• recipientsigning_hash_of_recipient_objects:""
    A sha256 hash of the recipient object. This method is not currently enabled.
  • recipientsigning_hash_of_recipient_objects_signature_hex:""
    The aforementioned hash is signed with the recipient's private key. Currently, private keys are held in an encrypted state by TrxSys. This method is not currently enabled.
  • recipientsigning_recipient_pkp_public_key:""
    The sender's public key that can be used to verify the signature of the sender_object. This method is not currently enabled.


xnode object

The xnode object represents information collected or produced from the sign and bind process. An xnode may actually be one of several types of servers or nodes authenticated by TrxSys to write transactions to the TrxSys blockchain.
  • xnode_prior_record_block_hash:"8a0f40c9cf8fd1a5f2f2c33015ef2594a20df619ec5 d71cf1e9c77523337a48c"
    The blocksigning_hash_of_all_objects from the blocksigning object of record that came immediately before this one. It is this hash value that ties the current record to the prior record which ties that transaction to its prior record and so on to form a chain of transactions.
  • xnode_sequential_transaction_id:"142"
    Each transaction is sequentially numbered. In this example transaction, the xnode_sequential_transaction_id is "142". That makes this transaction the 142nd transaction ever recorded.
  • xnode_timestamp_l_g:"1590522261"
    The xnode and the execution system may be different servers or different nodes. This is the timestamp in Unix epoch form from the xnode node. The xnode is has an "x" in its name because there may be various types of nodes such as routing nodes, archival nodes, etc.
  • xnode_fee:"0.0002"
    The xnode fee is the fee charged by TrxSys for executing the transaction.
  • xnode_governor_meta_data:""
    This method is not currently enabled.
  • xnode_pid_governor:"0123456789012345678901234567890123456789012345678901"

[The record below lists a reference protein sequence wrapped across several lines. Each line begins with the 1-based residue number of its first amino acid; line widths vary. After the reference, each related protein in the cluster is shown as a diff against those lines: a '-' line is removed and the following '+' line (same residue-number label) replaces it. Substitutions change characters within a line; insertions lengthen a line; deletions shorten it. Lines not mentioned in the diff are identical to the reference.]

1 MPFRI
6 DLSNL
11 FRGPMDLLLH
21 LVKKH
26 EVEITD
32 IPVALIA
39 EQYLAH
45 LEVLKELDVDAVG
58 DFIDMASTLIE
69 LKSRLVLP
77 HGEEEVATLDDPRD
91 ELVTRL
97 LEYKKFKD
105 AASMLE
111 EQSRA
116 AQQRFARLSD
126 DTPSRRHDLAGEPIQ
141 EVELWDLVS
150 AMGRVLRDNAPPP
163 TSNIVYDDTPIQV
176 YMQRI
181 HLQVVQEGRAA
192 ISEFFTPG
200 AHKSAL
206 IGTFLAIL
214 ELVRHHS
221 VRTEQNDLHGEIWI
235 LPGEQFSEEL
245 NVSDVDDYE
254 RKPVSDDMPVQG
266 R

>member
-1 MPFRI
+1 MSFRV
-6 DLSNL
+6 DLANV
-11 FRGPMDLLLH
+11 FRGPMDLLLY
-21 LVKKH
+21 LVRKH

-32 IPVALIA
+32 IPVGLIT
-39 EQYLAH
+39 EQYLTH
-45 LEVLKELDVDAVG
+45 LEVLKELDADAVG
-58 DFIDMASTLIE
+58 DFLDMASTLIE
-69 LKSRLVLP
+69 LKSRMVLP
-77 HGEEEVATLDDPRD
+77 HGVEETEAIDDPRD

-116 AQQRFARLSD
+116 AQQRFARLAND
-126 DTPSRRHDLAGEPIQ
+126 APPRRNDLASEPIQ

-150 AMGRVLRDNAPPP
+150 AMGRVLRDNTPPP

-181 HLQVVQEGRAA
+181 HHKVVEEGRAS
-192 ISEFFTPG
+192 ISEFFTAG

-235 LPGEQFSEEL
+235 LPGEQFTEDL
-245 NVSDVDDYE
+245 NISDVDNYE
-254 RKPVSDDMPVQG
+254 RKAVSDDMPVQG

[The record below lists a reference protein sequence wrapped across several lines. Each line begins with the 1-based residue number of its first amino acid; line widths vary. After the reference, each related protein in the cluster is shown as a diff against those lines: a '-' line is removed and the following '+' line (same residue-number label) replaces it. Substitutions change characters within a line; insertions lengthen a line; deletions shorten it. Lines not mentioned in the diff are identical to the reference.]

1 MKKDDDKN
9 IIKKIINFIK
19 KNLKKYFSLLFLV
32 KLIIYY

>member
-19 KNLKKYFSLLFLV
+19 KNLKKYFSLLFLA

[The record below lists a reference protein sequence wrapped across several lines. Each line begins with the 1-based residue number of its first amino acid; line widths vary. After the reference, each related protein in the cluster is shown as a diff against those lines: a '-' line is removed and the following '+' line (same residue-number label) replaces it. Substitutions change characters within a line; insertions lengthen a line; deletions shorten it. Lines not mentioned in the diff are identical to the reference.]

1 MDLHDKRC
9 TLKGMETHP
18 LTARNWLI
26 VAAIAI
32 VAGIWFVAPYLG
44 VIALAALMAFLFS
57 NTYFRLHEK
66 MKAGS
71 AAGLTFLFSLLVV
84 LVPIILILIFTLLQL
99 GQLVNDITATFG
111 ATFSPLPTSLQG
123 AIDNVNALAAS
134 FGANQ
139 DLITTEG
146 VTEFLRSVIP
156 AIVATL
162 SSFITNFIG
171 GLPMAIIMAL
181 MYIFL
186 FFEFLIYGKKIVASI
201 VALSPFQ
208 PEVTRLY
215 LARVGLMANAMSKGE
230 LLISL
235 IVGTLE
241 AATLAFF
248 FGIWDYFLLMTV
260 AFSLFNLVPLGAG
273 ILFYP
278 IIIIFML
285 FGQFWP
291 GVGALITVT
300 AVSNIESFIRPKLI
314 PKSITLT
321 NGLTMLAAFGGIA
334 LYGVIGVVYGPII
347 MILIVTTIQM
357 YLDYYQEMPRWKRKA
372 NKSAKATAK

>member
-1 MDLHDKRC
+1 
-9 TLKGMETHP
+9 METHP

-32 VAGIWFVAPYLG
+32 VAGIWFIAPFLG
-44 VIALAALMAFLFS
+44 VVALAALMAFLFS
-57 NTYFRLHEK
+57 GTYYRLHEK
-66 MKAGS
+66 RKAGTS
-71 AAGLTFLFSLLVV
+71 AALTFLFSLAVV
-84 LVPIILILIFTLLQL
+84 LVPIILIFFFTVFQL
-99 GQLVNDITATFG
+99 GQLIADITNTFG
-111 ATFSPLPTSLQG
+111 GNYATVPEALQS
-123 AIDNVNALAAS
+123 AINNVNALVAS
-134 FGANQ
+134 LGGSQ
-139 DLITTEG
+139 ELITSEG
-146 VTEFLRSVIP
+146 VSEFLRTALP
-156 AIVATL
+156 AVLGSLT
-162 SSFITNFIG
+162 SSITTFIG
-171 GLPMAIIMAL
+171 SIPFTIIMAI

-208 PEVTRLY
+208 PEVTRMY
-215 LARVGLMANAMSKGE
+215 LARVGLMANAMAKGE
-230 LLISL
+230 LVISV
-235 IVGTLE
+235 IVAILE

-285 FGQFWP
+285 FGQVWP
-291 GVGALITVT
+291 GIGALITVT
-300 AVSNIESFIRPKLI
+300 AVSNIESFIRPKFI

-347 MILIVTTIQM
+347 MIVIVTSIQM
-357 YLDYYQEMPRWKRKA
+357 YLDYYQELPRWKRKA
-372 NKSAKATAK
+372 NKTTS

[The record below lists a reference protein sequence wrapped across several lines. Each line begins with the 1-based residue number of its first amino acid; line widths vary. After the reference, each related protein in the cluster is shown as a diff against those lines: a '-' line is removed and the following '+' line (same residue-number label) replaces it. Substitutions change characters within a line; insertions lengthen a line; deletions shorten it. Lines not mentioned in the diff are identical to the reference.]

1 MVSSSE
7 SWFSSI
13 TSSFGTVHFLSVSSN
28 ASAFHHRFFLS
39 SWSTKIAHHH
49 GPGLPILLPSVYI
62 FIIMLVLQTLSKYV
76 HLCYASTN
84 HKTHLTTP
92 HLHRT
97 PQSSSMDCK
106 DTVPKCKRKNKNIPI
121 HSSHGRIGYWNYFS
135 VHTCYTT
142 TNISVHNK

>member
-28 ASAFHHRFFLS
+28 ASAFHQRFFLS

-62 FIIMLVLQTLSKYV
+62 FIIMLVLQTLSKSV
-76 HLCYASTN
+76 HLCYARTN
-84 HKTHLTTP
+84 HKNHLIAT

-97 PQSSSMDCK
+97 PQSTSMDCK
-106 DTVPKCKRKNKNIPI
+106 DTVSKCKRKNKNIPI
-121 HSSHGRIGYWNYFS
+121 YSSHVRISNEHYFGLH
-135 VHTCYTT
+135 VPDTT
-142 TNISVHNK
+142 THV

The xnode has its own PID. The word "governor" is used to denote that this node is operated by the governor or central authority.
  • xnode_transaction_id:"y1yIJQXpXqbWMHMgkSYdDWGe9ErpvclRhiWqQICunpBY21z1LAJv"
    This is the transaction ID. If the transaction is intended to be kep private then the transaction ID should not be shared.


blocksigning object

The blocksigning object is used to tie all the objects together, including the prior transaction's hash, with the result being a chain of transactions.
  • blocksigning_hash_of_all_objects:"c397a0948394725054ca6d0a26b4 2f3db683106fcba0f71e50d5b7367081bcfa"
    A sha256 hash of all other objects concatenated...
    Of course, the blocksigning object is not included because a hash cannot be derived of itself.
    The chainribbon object is not included because it is intentionally left out.
  • blocksigning_hash_of_all_objects_signature_hex:"30440220487c89

    The blocksigning_hash_of_all_objects signed by the governor process.
  • blocksigning_gov_pub_key:"-----BEGIN PUBLIC KEY-----MIH1MIGuBg
    -----END PUBLIC KEY-----"

    The governor's or identified authority's public key to validate the signature.


chainribbon object

Ownership of transactions does not include the ability to delete or modify a transaction that has already been written. However, the owner of the transaction may remove the "chain ribbon" key to the message that is contained "alongside" the transaction to effectively disable or "kill" the information contained in the transaction message. This ability to kill or disable information in a transaction does not extend to any part of the transaction outside of the message (block meta data). The sender ID, recipient ID, amount sent, cryptographic signatures, etc. will remain intact.

The sender_message is encrypted via AES (Advanced Encryption Standard) with a 256 bit key and 128 bit initialization vector.
The key and IV are included anytime the transaction is queried so as to allow the requester to decrypt the sender_message.

  • chainribbon_key:"e40KtKcVCT9R0V8TGYCEr6IOy5rctW5T"
    The chainribbon key is 256 bit and is auto-generated by the system.
  • chainribbon_iv:"fH9rIniMvK3gpaYd"
    The chainribbon IV is 128 bit and is auto-generated by the system.